located states.

Turkmenistan agrees to this approach in principle, but not in method,
claiming that application of a median line does not take into account
the peculiarities of the shore line, in particular, the potentially
oil rich Absheron Peninsula that is presently claimed by
Azerbaijan. Iran, however, still disagrees with any division of the
Caspian using median lines. Iran originally favored the “condominium”
approach but later considered dividing the Caspian into five equal
areas with each state having sovereignty over 20% of the seabed
resources and water. Utilizing median lines, Iran’s sector of the
Caspian does not have the potential fossil fuel resources. Iran’s
method of dividing the Caspian gives them not only a larger share of
the Caspian Sea than the median line approach but as well would place
potential oil-rich seafloor regions claimed by Azerbaijan in their
sector (Croissant, 1998; U.S. Energy Information Administration,

Because of the above disagreements, there are conflicts between
Azerbaijan and Iran. In 1999, Azerbaijan accused Iran of licensing
Royal Dutch Shell to do seismic exploration in an area the Azeri
government claimed was in their sector. In July 2001, the Iranian Oil
Ministry issued a warning to foreign energy firms not to work with the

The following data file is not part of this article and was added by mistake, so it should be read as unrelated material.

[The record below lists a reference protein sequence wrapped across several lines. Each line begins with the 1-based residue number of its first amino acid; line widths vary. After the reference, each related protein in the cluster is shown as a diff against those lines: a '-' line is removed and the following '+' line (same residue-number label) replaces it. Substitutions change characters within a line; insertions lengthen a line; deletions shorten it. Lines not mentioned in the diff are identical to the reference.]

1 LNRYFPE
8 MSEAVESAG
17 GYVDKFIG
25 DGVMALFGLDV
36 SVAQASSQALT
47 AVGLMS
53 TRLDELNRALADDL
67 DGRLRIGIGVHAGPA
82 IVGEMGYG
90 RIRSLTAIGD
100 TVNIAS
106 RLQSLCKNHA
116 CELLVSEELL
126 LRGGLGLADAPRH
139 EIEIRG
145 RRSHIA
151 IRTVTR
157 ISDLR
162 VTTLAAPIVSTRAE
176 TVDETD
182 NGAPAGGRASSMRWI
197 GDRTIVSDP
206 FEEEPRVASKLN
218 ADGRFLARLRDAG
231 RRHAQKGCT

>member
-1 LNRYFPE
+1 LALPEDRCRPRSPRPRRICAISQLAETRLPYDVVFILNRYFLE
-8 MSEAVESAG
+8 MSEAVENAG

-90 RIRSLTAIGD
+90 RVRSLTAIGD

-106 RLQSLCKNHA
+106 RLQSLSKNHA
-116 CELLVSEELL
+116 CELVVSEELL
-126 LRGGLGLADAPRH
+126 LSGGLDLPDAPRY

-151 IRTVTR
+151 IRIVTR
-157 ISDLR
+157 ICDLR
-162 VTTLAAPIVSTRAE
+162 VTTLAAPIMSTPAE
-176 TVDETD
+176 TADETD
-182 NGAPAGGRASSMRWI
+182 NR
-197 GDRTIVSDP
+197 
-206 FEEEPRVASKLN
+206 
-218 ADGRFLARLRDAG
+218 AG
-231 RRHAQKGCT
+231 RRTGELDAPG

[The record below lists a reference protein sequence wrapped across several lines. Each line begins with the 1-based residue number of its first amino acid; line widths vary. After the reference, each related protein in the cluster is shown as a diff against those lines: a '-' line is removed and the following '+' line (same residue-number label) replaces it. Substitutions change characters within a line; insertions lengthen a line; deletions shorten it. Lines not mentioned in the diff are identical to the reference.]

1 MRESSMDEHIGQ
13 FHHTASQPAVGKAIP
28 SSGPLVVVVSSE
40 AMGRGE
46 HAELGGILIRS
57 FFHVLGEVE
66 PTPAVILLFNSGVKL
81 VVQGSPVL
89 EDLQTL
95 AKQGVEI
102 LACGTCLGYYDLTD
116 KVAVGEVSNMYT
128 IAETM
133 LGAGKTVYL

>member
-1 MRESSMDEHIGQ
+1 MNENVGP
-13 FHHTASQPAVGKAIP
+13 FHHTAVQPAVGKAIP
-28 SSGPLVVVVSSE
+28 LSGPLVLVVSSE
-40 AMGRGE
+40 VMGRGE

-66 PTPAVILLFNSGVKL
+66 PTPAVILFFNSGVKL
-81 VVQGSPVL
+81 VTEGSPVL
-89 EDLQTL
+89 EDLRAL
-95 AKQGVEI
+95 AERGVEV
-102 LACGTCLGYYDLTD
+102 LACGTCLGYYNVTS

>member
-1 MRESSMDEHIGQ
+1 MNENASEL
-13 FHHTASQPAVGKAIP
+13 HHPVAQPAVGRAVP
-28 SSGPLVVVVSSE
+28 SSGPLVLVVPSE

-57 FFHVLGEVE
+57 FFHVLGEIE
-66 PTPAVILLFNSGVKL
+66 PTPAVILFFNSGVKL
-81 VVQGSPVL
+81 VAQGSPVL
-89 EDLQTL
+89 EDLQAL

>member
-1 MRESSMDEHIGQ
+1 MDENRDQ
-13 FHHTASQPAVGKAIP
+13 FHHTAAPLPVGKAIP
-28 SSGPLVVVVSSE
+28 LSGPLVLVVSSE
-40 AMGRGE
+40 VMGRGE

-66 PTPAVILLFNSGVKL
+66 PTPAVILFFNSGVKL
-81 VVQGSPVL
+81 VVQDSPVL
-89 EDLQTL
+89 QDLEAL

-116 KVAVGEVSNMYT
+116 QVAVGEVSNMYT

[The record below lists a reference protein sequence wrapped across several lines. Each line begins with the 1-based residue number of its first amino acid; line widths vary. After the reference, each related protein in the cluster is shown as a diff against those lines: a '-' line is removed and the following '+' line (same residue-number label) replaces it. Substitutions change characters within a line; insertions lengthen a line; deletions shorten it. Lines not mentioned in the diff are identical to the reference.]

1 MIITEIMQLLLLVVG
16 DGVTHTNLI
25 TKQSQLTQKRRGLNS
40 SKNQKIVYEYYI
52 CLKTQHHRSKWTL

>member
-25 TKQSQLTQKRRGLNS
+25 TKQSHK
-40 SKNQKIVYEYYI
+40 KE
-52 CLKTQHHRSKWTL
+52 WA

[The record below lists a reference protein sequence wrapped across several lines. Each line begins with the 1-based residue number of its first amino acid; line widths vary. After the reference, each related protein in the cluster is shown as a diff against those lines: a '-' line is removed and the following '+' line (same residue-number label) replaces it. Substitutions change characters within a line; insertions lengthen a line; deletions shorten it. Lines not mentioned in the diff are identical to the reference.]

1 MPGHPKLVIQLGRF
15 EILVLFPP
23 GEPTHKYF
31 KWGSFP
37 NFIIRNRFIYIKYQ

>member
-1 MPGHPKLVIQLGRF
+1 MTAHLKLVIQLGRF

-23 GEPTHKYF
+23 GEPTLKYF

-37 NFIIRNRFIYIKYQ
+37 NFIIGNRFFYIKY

other four Caspian states in the disputed areas of the Caspian
Sea. The day after the warning was issued, Iranian ships intercepted a
British Petroleum (BP) seismic exploration ship (the Geofizik-3) that
was undertaking exploration in the Araz-Alov-Sarq fields in the South
Caspian Basin. These fields, located ~90 miles southeast of Baku,
Azerbaijan, were licensed by the Azeri government to a BP consortium
and are in a region over which Iran claims sovereignty. This incident
was the first overt military act in the Caspian Sea since the breakup
of the Soviet Union (U.S. Energy Information Administration, 2002).

According to Dr. Elmar Mamedyarov, Charge d’Affaires, Embassy of
Azerbaijan, the dispute between Iran and Azerbaijan regarding the
legal status of the Caspian is a “component of the tension that has
arisen in the area” (Calabrese, 2001). This tension includes the
Iranian support of Armenia in the conflict over Nagorno-Karakh, a
highly contentious region, and one that pits Armenia and Azerbaijan in
a state of “cold war.”

The U.S. presence and influence in Azerbaijan has also fueled tension
in the region, especially since Iranian companies are excluded from
U.S. energy projects in the Caspian. Conflicts regarding seabed
sovereignty also exist between Azerbaijan and Turkmenistan. Though as
noted earlier Turkmenistan has agreed in principle with Azerbaijan,
Russia, and Kazakhstan respecting use of a median line to divide up
the seabed, exactly where to draw this line has created a major
dispute with Azerbaijan. The Absheron Peninsula of Azerbaijan juts
into the Caspian Sea. Because of this coastline “anomaly,” strict
application of a median line gives Azerbaijan more of the mid-Caspian
than Turkmenistan would agree to cede. Turkmenistan claims the border
should lie on a line drawn using the shores of the two states lying
opposite. This would give Turkmenistan a larger share of the
mid-Caspian, an area where there is significant oil potential (the
Serdar/Kyapaz oil fields). Though considerable rhetoric has arisen
between the two countries, hostilities have thus far been

Copyright: Taylor & Francis Inc.